The earliest primary source document I can find linking myself to Lee is a letter from Lee dated 31 April 1996 when he was living in Brighton and I was minding my own business in the U.S. The gist of his letter was that he was writing a book on the Hetzer and its variants, and did I have any photos or operational accounts of such? Since I was looking for material on the Sd.Kfz.251, it seemed we could help each other, if not directly, then at least by trading sources.

Letter from Lee Archer to William Auerbach. “Dear Mr. Auerbach, Many thanks for your letter of June 10 regarding Hetzers, which arrived here today. I would be very interested in obtaining copies of the Hetzer photos that you used for Last of the Panzers (preferably 7 x 5). Accompanying your article on the rigid gun mounts was a photo…” Aha, he knew of “LOTP” and an article I wrote on the “Jagdpanzer 38(t) Starr” for the May 1982, No.2 issue of “AFV News.” I was being followed… A letter of mine dated 19 Sept 1996 said in part, “I will copy the photo and return ASAP. My macro lens is being repaired right now. I knocked over my tripod while I was in DC last.” This mishap occurred while I tried to copy stills off of a Signal Corps motion picture film with a film camera. Subject? The surrender of the 1./s.Pz.Jg.Abt.512th that finally appeared on “Panzerwrecks 3” ten years later.

By Sept 1996 Lee was living in Heathfield, UK, and opening his letters with “Dear Bill.” The loads of photos and negatives I was sending him had warmed the cockles of his hearth and heart. But by October he was once again wingeing on about the quality of photo reproduction he encountered in copying negatives and photographs I had sent him. “I copied the photographs that you lent me & have received them back from the lab. The results are not quite as good as I expected, with a slight loss of sharpness & definition, even with the 8x10s. The problem was more pronounced with the pull ups from the photos of the manual. I wonder if you would allow me to use the originals, as first generation prints will always be superior.” See? Even back then Lee was a nut for sharpness and clarity and high fidelity photo reproduction. October brought the news that his ‘Hetzer’ book had suffered a set back, but Lee was shopping it around to other publishers. By December of 1996, Lee was decorating his new home and I was moving from one place to another in New York State. Ninety percent of the albums, books and files that I packed up remain in their boxes to this day, which is why my output of material for “AFV News” diminished, my book on the Sd.Kfz.251 stalled, and “Panzerwrecks” had such a slow time lifting off. But I am jumping ahead here. Our written correspondence, sent via ‘snail mail,’ was confined to shop talk and discussions of various AFVs and personal projects. Lee signed off his missives with the erstwhile “I look forward to hearing from you.” Little did he know what I sounded like in person. That would take a visit to APG, but I digress.

Letter from Lee Archer to William Auerbach, 3 March 1997: “Wow! Those photographs were amazing! You were right I am very pleased with the results. You would have thought that the crews would have removed the Swastika & “Heil Hitler” motto from the hull sides before surrendering though.” (These were the shots of the Jagdpanzer 38s surrendering in Schwartzbach in May 1945, which also appeared in “PW3.” Lee originally envisioned those photos appearing in his ‘Hetzer’ tome. Funny how things work out, huh?) Lee ended up by giving me a bit of personal background: “I regularly design master models for Accurate Armour of Scotland, indeed most of the German bits in their range started life on my desk & am constantly looking for new & interesting projects. In your research into German vehicles have you come across anything new or otherwise interesting?” (So, Lee was a maker of model masters, too. Hmmm, that would explain such Accurate Armour kits as “K20 VK4501 (P)” (LA 1992), “C23 Schmalturm” (LA 1993), “K22 Bergetiger (P)” (LA 1994), “K32H Tiger P2 (Turm Hinten)” (LA 1995), and “K94 Panzer 1A,” (LA 1996) to name but a few. Impressive indeed.)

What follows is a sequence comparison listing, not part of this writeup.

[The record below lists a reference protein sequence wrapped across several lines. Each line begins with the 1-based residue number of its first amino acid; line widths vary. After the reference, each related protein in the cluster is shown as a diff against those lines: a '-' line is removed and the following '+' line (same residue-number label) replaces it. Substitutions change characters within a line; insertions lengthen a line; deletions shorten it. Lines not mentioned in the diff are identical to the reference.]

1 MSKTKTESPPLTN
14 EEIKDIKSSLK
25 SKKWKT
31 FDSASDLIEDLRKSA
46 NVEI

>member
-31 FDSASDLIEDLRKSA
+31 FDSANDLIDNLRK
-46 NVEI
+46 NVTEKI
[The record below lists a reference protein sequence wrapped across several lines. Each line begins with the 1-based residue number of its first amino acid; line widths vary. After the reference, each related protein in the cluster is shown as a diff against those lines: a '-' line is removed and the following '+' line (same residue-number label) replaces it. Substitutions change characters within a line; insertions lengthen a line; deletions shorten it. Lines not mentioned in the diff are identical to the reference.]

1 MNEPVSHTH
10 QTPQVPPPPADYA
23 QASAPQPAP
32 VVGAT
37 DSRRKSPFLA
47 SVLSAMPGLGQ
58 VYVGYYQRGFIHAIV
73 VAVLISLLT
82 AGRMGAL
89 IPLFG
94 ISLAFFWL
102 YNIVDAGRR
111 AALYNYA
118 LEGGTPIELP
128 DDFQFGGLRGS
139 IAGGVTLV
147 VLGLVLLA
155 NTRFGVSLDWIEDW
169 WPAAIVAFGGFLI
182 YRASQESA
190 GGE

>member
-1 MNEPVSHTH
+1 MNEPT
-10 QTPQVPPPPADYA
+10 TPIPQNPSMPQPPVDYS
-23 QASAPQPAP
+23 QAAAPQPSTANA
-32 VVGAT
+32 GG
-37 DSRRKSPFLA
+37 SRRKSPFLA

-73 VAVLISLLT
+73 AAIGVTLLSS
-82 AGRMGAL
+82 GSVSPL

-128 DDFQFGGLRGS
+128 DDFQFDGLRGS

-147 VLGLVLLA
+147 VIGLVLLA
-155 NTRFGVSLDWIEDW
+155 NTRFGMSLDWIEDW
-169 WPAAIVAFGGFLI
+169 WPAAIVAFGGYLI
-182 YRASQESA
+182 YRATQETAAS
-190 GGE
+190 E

Letter dated 26 May 1997 from Lee to Bill, “I would be interested in obtaining copies/borrowing the photos that you sent the photocopies of, which reminds me, I must print up your negs. The pictures with the staples in the top look as if they have come from a technical intelligence report, true or false?” (Ans. True. Some of these photos, minus the staples, appeared in “Panzerwrecks 8.” Most readers would be appalled by the amount of Photoshopping Lee has to do to make a photo presentable in PW!) The letter continued, “For the past 8 or 9 months I have been systematically contacting military museums, state & local archives in Europe in my quest for photographs. The results have been very encouraging. Just last week I placed an order with a Latvian archive…” (Some of those Latvian archive images appeared in the “Panzerwrecks 7” feature on the “Surrender in Kurland.”) Lee continued, “Some extremely interesting photos have come out of Poland, in particular a Sturmtiger in action & two shots of a Panther with applique armor to the roof! Scans of the Xerox copies are enclosed.” (This was the first time I saw the image of the Panther that appeared on page 11 of “Panzerwrecks 1” in the feature “Modified Panthers of I//Pz.Rgt.26,” and page 2 of “Panzerwrecks 5” in the feature “Panzerwrecks 1 Revisited.” But how did “Panzerwrecks” ever come to be in the first place? Stay tuned.) Lee ended his letter by encouraging me to “Enjoy the internet!” Obviously, I must’ve joined millions of others in logging onto the internet through AOL’s dial up service. Hard copy written and posted correspondence, the glory and record of civilized man since the Dead Sea Scrolls, and the story of “Panzerwrecks,” was about to be co-opted by email.